Diesel engine emissions contain particulate matter (PM) and nitrogen oxides (NOx) that have negative impacts on human health and the environment. Potentially carcinogenic PM consists of tiny particles suspended in the air and is a known cause of both respiratory and cardiovascular problems, while NOx is a group of gases that contribute to the formation of ozone and smog, impacting health and contributing to climate change.
The EPA has introduced a tiered progression of emissions standards with a targeted focus on non-road diesel engines. Tier IV standards are the most advanced engine emissions standards implemented to date, with strict financial penalties for violations. In addition, the state of California Air Resources Board (CARB) is at the forefront of quality standards, with even higher air quality standards in its defense of public health betterment.
To meet these standards, engine manufacturers must use advanced technologies such as exhaust gas recirculation, diesel particular filters and selective catalytic reduction.
What is the role of a diesel particulate filter in a Tier IV System?
A critical component of a Tier IV-compliant system is a diesel particulate filter (DPF). DPFs are exhaust after-treatment devices that can be fitted to a wide variety of engines. DPFs work to reduce exhaust emissions through trapping exhaust particulates in the filter, thus removing many harmful emissions from ever entering the air.
Over time, DPFs need to be cleaned to remove the buildup of captured particulate matter. This cleansing’ occurs when the DPF system enters regeneration mode. In addition to regeneration, the filter must be periodically cleaned to remove the trapped noncombustible materials and ash.
Active vs. passive regeneration in DPFs — what’s the difference?
Passive DPFs. A cold passive filter will only trap particulate matter. Passive regeneration occurs when an engine operates at significant load, passing elevated exhaust into the system. This elevated exhaust heats up the DPF, burning off the trapped particulate matter (PM) in the filter.
Passive filters are not self-cleaning. A common issue with passive DPF systems is the deactivating of cleaning cycles because of untimely regenerations leading to the build-up of soot and particulate which can clog the filter. This can disable the unit and trigger costly downtime and repairs.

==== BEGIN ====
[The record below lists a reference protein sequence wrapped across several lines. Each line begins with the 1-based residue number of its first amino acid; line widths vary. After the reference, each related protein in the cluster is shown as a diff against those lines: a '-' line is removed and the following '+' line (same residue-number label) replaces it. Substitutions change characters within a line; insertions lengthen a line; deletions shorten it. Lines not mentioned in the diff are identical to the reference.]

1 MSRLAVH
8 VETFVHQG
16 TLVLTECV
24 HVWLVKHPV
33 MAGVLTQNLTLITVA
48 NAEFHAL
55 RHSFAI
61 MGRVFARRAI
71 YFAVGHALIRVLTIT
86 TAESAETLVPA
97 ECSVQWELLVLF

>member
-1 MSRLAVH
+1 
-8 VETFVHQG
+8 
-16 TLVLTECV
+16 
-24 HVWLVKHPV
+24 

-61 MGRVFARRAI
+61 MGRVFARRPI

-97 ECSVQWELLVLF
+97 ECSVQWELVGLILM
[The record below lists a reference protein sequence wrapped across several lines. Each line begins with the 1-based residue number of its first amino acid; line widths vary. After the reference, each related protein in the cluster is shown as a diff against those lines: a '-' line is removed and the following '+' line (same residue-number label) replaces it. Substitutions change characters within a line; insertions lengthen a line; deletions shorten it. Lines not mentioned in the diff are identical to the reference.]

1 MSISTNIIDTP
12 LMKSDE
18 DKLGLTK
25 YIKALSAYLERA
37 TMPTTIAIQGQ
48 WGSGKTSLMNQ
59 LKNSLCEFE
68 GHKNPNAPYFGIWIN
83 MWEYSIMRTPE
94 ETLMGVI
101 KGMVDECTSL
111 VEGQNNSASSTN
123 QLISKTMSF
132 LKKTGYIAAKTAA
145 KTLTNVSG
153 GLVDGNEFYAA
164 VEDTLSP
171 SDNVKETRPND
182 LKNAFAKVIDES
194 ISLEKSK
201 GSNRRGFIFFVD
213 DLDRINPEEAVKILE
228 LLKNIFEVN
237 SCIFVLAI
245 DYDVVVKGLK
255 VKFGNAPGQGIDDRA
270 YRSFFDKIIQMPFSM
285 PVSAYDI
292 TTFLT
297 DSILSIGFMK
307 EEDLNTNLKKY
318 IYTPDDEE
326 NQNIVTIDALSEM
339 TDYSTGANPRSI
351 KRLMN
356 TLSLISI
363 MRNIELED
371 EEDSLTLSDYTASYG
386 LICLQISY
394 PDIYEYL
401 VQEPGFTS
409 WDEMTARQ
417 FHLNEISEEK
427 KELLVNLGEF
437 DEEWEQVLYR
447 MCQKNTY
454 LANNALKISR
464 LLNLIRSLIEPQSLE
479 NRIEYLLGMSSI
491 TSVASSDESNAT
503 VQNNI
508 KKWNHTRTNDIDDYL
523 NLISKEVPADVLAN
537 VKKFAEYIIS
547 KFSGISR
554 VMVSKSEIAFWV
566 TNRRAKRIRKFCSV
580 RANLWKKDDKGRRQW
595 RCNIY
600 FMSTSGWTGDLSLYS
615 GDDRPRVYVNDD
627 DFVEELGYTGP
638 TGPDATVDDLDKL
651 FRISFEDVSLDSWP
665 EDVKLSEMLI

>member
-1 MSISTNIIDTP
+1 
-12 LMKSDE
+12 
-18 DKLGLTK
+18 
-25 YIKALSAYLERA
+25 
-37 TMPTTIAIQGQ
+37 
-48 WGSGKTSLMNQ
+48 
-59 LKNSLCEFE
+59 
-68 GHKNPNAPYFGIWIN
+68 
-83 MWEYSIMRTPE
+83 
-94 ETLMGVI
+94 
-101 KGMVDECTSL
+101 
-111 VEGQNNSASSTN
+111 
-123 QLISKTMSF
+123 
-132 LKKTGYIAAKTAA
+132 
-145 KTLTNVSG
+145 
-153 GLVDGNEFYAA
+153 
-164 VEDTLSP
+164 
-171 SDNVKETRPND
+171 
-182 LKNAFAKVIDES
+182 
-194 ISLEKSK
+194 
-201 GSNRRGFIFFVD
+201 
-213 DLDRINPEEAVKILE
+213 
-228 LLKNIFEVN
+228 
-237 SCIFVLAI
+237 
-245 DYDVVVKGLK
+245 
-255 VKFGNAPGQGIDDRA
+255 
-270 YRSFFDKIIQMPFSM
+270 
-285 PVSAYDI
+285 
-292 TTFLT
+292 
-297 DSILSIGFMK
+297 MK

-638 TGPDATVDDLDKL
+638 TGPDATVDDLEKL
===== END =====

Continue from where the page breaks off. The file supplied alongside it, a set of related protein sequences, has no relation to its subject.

Active DPFs. Unlike passive DPFs, active DPFs are self-regenerating through an automatic process that occurs without a minimum exhaust temperature, even in idle mode. Heaters or load banks are not required to elevate exhaust temperatures for filter cleaning. Active DPFs can perform automatic regeneration regardless of the number of cold starts and engine run time.
The downside of using passive DPFs in Tier IV systems
Although the cost can be less upfront, passive filters have limitations that can become quite costly over time. The downsides of using a passive DPF in your Tier IV system include:
- They require routine maintenance and supervision.
- Operators must follow passive filter service guidelines, particularly related to the tracking of cold starts, for proper operation.
- The exhaust restrictions that come with DPF filters increase back pressure, causing engine strains that can harm the integrity of the engine over extended periods of time — and can even trigger engine failure.
- They may require up to 60 minutes of increased engine load before reaching the temperature required to combust the PM. This process leads to significant amounts of fuel consumption and cost.
- They require a load bank or separate heater for proper cleaning, and the increased run times require additional costly fuel inputs.
- Once a passive DPF becomes clogged to the point where it will not activate and maintenance will not be effective, it must be replaced.
The value of an active DPF in a Tier IV compliant system
Rypos active DPFs provide a simple and low-maintenance solution to Tier IV PM compliance for both new and older diesel engines, removing up to 95% of PM immediately upon installation, as well as reducing hydrocarbons, carbon monoxide and NO2.
Other filter manufacturers claim to have active regeneration, but only Rypos’ proprietary active DPF technology provide the only true self-cleaning filters that maximize the safety, reliability and uptime of your engines and generators. In addition, they are the only CARB-verified active DPF on the market.
“Most engineers or operators simply don’t realize the benefit of a true self-cleaning DPF,” notes Roberto Montero, Rypos Western Region Sales Manager. “The only maintenance a Rypos solution requires is an occasional visual inspection. It’s total ease of mind. Passive filters need frequent upkeep and can even fail, leading to engine damage.”
Whether you manage, data centers, hospitals, port cranes, or other diesel-powered equipment, Rypos can help you make an immediate impact on your environment and positive momentum toward Tier IV compliance.
Ask for a Tier IV solution with a Rypos active DPF today.